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Tuesday, March 28, 2006

Lawyer hopes 'go-between' can skip Diet


Staff writer

A lawyer representing the alleged go-between who gave an e-mail suggesting shady financial links between Livedoor Co. founder Takafumi Horie and a son of Liberal Democratic Party Secretary General Tsutomu Takebe to an opposition lawmaker called Monday on the House of Representatives Disciplinary Committee to refrain from summoning his client for sworn testimony.

In a statement Monday, the lawyer, Osamu Wakuda, noted the panel can only discipline Diet members who disturbed or tarnished the dignity of the Diet.

"Summoning a civilian as a sworn witness, who is forced to testify under the Penal Code, is a very big problem from the viewpoint of the Constitution's fundamental principle, which guarantees human rights," it said.

The statement also pointed out that protection of informants needs to be guaranteed. In the future, people may stop providing information out of fear of being summoned to the Diet to testify under oath, it said.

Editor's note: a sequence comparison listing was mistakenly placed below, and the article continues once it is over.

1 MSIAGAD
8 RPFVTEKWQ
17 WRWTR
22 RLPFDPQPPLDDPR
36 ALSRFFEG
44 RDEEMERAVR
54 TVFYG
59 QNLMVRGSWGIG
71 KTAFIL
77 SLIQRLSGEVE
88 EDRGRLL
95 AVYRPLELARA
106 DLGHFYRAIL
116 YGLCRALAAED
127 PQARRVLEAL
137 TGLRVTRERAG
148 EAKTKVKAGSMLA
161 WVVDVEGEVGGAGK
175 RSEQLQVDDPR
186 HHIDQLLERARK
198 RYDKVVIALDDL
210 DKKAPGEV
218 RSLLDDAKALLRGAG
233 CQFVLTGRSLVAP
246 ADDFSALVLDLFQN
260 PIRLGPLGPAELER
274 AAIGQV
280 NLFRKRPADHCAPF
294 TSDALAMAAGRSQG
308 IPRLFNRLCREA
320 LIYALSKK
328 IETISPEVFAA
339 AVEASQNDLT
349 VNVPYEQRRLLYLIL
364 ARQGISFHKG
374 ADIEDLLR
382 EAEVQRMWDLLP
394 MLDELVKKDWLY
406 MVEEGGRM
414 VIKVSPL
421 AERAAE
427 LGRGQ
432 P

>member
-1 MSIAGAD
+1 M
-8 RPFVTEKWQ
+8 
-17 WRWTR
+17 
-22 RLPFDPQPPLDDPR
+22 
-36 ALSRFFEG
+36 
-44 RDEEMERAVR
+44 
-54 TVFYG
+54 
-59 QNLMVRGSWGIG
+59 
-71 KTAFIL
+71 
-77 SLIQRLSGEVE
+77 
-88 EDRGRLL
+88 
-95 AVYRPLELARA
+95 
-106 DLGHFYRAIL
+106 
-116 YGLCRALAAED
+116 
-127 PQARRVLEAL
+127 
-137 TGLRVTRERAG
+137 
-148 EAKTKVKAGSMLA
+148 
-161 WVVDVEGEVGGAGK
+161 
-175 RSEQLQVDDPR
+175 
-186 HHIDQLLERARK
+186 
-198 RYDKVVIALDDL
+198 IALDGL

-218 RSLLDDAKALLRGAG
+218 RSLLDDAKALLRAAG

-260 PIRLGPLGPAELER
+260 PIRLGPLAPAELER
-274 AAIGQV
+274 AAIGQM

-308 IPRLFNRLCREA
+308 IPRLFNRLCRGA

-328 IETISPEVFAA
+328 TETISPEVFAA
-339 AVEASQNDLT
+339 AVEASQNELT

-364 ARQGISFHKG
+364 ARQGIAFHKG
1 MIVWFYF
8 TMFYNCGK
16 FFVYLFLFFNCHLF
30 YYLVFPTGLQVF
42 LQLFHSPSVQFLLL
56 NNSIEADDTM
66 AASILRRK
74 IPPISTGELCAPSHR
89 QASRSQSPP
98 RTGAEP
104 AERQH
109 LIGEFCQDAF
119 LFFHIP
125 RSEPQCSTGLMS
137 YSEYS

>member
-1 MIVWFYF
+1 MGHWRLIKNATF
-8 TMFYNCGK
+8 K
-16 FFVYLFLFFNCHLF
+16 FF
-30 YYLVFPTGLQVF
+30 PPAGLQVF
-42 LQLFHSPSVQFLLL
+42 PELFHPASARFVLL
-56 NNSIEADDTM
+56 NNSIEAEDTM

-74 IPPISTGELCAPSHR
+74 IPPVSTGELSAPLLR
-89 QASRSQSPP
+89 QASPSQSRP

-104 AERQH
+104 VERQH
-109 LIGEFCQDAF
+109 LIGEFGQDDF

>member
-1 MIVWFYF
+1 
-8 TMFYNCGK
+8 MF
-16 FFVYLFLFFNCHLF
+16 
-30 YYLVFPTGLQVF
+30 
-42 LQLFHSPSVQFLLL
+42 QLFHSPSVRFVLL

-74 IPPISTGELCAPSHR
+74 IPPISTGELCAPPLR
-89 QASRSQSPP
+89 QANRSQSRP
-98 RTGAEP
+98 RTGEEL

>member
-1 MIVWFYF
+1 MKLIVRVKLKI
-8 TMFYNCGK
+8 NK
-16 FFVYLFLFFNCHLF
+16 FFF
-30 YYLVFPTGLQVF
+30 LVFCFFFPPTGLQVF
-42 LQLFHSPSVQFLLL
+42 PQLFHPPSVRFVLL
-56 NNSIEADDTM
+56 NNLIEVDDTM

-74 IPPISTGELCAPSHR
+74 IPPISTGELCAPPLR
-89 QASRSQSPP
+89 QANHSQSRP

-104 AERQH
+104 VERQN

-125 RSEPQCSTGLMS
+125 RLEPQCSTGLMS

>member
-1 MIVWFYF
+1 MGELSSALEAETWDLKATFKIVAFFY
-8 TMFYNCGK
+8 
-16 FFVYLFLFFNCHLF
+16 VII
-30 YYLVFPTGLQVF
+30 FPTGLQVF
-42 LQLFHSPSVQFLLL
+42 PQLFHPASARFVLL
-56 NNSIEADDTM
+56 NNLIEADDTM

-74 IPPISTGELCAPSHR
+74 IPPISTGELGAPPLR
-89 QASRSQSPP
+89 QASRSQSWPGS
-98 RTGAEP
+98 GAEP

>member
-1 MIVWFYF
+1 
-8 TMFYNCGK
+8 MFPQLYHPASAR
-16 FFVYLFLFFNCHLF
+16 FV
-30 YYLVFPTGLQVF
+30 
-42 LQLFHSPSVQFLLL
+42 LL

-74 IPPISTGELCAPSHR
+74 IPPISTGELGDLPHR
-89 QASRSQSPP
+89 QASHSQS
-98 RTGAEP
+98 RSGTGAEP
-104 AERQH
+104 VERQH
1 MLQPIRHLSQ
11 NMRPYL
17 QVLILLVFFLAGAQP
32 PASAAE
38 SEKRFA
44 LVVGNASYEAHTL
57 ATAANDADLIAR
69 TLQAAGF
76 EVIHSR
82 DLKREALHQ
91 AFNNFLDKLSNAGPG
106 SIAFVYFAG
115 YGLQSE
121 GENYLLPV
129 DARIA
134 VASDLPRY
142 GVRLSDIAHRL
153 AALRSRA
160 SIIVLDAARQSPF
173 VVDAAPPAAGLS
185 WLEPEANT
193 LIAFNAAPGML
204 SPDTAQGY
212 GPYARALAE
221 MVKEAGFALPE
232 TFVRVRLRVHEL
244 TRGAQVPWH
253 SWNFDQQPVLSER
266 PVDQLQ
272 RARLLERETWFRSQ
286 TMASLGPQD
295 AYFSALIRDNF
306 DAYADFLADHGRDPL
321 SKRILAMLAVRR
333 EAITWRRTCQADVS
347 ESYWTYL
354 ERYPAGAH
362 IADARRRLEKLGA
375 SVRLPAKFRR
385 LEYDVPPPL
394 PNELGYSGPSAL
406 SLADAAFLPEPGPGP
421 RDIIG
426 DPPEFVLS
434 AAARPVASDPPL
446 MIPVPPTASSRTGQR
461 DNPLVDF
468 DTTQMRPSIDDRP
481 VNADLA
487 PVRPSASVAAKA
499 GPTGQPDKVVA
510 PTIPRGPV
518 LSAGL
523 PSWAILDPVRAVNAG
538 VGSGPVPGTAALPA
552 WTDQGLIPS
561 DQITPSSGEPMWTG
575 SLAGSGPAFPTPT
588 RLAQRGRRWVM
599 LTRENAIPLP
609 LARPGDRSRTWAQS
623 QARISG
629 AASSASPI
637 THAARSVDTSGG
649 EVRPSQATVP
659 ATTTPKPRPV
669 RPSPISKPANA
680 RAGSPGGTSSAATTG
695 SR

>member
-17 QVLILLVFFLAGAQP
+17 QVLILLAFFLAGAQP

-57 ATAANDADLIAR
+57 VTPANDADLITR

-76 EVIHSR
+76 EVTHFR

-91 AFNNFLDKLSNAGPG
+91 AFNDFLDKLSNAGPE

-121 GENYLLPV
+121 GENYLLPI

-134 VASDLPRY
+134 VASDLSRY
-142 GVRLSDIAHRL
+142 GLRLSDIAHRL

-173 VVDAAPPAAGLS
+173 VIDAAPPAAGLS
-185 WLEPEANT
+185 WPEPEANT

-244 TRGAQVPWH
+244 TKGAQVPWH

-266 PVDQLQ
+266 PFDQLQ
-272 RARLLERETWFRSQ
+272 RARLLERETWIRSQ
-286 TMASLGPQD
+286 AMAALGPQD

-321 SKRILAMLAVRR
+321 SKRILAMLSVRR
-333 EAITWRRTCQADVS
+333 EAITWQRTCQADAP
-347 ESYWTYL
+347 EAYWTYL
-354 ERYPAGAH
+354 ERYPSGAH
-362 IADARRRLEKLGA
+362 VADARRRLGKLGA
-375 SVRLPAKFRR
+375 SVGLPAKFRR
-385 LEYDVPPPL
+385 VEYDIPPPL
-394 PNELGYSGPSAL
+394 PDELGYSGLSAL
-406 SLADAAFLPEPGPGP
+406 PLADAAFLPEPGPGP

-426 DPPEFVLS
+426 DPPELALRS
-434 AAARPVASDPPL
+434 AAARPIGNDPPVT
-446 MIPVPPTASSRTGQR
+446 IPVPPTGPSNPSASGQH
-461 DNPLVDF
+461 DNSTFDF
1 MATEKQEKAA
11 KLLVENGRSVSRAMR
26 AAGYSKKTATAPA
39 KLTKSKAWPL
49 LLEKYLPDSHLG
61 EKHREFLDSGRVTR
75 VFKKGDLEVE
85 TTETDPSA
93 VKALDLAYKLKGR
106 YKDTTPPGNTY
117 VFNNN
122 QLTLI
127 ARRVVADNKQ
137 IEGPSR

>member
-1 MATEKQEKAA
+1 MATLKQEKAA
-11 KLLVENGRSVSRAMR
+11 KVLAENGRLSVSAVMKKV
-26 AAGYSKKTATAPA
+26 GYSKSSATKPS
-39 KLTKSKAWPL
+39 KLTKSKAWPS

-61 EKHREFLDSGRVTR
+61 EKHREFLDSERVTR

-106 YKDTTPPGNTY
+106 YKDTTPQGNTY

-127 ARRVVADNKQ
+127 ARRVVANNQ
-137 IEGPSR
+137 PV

Last Friday, the executive board of the Lower House Disciplinary Committee unanimously voted to summon Takashi Nishizawa for sworn testimony after Democratic Party of Japan lawmaker Hisayasu Nagata named him as the middleman between himself and the unnamed informant.

During the panel session, however, an LDP member pointed out that Nishizawa has denied being the go-between.

At a Lower House Budget Committee session in February, Nagata read aloud what he claimed was an e-mail written by Horie ordering a company staffer to remit 30 million yen to Takebe's son. Nagata later admitted the e-mail was fake.

Wakuda side-stepped the question of whether Nishizawa still denies providing the e-mail and instead said fact-finding is something for the courts.

"It is inappropriate for the Diet to summon Nishizawa," Wakuda said. "This is a matter for the courts. If Nagata were to sue Nishizawa, both sides should present evidence."



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